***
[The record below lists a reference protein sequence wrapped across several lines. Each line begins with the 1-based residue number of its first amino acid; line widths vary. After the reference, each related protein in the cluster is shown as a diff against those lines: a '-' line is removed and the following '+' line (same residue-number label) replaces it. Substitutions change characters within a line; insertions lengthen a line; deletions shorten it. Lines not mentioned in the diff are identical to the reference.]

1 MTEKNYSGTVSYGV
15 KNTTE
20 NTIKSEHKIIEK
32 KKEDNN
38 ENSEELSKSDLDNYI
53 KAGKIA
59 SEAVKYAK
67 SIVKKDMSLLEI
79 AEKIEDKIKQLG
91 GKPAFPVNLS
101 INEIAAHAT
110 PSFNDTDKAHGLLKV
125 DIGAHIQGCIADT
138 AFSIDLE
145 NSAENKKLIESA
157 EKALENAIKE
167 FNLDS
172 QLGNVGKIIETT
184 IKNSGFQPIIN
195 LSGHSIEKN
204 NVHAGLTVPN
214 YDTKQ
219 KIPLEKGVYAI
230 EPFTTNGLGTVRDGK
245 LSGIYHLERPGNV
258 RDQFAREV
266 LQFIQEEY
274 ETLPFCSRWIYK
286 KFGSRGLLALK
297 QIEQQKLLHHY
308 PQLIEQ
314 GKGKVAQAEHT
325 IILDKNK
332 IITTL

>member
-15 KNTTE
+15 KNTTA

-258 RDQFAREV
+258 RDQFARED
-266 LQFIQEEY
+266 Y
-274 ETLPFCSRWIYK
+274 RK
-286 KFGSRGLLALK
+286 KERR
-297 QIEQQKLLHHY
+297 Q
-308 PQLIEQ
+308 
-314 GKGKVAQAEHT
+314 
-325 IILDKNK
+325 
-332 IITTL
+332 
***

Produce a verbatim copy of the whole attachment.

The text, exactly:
[The record below lists a reference protein sequence wrapped across several lines. Each line begins with the 1-based residue number of its first amino acid; line widths vary. After the reference, each related protein in the cluster is shown as a diff against those lines: a '-' line is removed and the following '+' line (same residue-number label) replaces it. Substitutions change characters within a line; insertions lengthen a line; deletions shorten it. Lines not mentioned in the diff are identical to the reference.]

1 MTEKNYSGTVSYGV
15 KNTTE
20 NTIKSEHKIIEK
32 KKEDNN
38 ENSEELSKSDLDNYI
53 KAGKIA
59 SEAVKYAK
67 SIVKKDMSLLEI
79 AEKIEDKIKQLG
91 GKPAFPVNLS
101 INEIAAHAT
110 PSFNDTDKAHGLLKV
125 DIGAHIQGCIADT
138 AFSIDLE
145 NSAENKKLIESA
157 EKALENAIKE
167 FNLDS
172 QLGNVGKIIETT
184 IKNSGFQPIIN
195 LSGHSIEKN
204 NVHAGLTVPN
214 YDTKQ
219 KIPLEKGVYAI
230 EPFTTNGLGTVRDGK
245 LSGIYHLERPGNV
258 RDQFAREV
266 LQFIQEEY
274 ETLPFCSRWIYK
286 KFGSRGLLALK
297 QIEQQKLLHHY
308 PQLIEQ
314 GKGKVAQAEHT
325 IILDKNK
332 IITTL

>member
-15 KNTTE
+15 KNTTA

-258 RDQFAREV
+258 RDQFARED
-266 LQFIQEEY
+266 Y
-274 ETLPFCSRWIYK
+274 RK
-286 KFGSRGLLALK
+286 KERR
-297 QIEQQKLLHHY
+297 Q
-308 PQLIEQ
+308 
-314 GKGKVAQAEHT
+314 
-325 IILDKNK
+325 
-332 IITTL
+332 